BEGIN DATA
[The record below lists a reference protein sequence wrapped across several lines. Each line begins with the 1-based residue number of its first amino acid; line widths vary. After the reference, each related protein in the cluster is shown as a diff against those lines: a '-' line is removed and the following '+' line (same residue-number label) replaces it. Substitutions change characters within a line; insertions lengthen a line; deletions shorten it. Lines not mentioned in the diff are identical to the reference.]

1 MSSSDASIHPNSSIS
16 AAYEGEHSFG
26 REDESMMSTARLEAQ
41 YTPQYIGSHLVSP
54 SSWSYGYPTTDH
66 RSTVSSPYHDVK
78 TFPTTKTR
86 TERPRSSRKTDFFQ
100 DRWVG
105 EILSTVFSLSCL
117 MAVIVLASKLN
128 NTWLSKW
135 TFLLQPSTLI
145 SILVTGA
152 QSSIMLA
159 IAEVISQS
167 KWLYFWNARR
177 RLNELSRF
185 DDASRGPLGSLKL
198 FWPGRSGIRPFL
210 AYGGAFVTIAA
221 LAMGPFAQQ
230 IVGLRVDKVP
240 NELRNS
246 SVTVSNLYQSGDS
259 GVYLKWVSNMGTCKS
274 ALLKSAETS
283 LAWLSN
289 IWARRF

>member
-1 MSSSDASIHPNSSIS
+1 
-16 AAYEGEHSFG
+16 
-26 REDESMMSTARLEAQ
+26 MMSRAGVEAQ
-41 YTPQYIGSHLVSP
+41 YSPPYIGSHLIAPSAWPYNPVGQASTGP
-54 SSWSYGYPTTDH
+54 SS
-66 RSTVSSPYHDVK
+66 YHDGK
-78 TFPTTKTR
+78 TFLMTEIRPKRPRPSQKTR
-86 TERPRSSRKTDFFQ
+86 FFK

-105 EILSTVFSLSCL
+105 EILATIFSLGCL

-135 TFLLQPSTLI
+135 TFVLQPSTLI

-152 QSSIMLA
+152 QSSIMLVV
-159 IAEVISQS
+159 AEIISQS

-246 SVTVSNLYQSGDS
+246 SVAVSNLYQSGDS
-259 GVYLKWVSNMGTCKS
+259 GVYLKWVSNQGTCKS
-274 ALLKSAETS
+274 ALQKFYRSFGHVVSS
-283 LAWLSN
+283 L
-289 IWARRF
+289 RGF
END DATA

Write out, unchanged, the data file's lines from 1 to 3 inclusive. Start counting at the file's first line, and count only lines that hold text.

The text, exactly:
[The record below lists a reference protein sequence wrapped across several lines. Each line begins with the 1-based residue number of its first amino acid; line widths vary. After the reference, each related protein in the cluster is shown as a diff against those lines: a '-' line is removed and the following '+' line (same residue-number label) replaces it. Substitutions change characters within a line; insertions lengthen a line; deletions shorten it. Lines not mentioned in the diff are identical to the reference.]

1 MSSSDASIHPNSSIS
16 AAYEGEHSFG